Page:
“A divided country can hardly be great. And America will remain divided as long as one tenth of the population continues to accumulate wealth while the queues of those who depend on food stamps grow even longer because people can't make ends meet in the most moneyed country in the world. ... After these elections the world's only superpower will do even more navel-gazing. For the US, the rest of the planet will become a place where it half-heartedly maintains old alliances, or even flexes its muscles just to divert attention from domestic problems. Both prospects are not exactly encouraging.” (9/11/16)

Fight fear and anger - Les Echos, France

The same factors that are dominating Europe's current political discourse held sway in the US election campaign, Les Echos points out:

“Fear for one's own identity and anger over economic decline. ... The fears of the simple white man, who is condemned to becoming a minority by the middle of this century, reflect the fears of a 'huge population exchange' that populists have been exploiting in Europe. Just as Donald Trump was able to get people who had stopped voting to go to the polls again, Marine Le Pen is in the process of waking up a silent France. And let there be no mistake: in America, as in France and Germany, the newly elected leaders will need an exceptionally strong will and enormous legitimacy to overcome the germs of disintegration that are now firmly anchored in our societies, represented by multiculturalism and communitarianism.” (9/11/16)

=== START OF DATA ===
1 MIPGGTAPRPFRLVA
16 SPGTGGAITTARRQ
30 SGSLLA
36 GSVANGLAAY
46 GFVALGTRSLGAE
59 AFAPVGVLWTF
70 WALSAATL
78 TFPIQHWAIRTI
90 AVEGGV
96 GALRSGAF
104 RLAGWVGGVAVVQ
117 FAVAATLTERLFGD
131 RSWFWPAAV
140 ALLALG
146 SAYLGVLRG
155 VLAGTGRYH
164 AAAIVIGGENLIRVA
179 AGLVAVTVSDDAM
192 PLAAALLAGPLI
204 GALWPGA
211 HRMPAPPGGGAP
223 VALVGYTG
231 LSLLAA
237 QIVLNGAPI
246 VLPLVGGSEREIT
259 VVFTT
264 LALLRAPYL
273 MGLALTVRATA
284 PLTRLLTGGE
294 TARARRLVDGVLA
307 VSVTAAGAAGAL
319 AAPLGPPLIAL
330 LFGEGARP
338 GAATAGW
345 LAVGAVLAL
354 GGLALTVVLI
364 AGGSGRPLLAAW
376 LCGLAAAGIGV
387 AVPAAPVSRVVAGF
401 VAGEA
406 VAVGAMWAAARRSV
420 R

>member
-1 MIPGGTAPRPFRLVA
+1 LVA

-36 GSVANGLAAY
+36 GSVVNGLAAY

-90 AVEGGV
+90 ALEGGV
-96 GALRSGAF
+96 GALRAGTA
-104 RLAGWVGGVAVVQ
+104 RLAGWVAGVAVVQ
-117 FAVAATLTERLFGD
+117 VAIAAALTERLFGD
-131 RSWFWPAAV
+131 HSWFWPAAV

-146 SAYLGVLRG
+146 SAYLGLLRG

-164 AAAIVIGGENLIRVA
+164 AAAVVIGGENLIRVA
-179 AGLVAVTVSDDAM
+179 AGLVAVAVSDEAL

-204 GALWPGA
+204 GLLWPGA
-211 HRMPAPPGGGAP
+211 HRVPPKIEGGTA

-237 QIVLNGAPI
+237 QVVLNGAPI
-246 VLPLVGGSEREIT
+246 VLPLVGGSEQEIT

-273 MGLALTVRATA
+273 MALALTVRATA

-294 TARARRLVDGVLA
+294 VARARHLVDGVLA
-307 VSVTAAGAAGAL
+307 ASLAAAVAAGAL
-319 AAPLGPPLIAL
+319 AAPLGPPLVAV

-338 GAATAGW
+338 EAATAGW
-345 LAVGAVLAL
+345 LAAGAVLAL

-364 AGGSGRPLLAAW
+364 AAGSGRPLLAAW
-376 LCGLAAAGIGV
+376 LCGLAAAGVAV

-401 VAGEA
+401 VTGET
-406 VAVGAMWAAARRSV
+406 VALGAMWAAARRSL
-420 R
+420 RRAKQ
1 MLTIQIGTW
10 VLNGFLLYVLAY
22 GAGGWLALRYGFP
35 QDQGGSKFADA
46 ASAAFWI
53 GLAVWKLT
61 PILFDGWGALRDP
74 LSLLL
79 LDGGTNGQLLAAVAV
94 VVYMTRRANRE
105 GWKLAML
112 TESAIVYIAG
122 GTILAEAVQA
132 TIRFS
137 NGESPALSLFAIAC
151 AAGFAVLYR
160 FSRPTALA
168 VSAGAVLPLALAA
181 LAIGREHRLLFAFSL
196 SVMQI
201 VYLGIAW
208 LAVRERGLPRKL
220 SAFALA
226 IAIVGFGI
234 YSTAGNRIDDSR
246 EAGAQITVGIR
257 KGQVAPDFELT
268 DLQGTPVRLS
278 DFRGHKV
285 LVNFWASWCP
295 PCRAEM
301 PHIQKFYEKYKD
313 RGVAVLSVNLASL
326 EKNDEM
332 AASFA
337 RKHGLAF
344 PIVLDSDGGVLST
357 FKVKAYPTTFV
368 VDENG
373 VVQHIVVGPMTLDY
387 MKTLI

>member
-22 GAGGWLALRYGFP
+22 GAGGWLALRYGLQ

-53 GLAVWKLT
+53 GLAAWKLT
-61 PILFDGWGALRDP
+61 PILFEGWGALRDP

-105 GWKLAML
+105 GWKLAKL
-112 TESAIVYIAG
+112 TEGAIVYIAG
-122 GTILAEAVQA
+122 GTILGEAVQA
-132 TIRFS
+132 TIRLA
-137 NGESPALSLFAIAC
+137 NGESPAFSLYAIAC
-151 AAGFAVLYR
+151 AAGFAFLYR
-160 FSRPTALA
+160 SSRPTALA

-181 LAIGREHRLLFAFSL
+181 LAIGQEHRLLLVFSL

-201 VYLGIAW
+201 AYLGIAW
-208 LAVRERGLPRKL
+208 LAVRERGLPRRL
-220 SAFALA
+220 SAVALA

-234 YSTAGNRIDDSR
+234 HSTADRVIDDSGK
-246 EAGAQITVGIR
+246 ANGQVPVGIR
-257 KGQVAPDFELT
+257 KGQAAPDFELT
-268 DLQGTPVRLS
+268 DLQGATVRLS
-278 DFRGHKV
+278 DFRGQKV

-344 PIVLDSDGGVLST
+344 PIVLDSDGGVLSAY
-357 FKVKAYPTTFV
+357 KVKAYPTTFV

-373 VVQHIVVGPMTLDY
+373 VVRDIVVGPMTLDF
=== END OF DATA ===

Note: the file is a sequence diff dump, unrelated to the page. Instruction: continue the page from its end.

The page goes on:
US facing four lost years - De Tijd, Belgium

De Tijd wants to see the renewal of US democracy: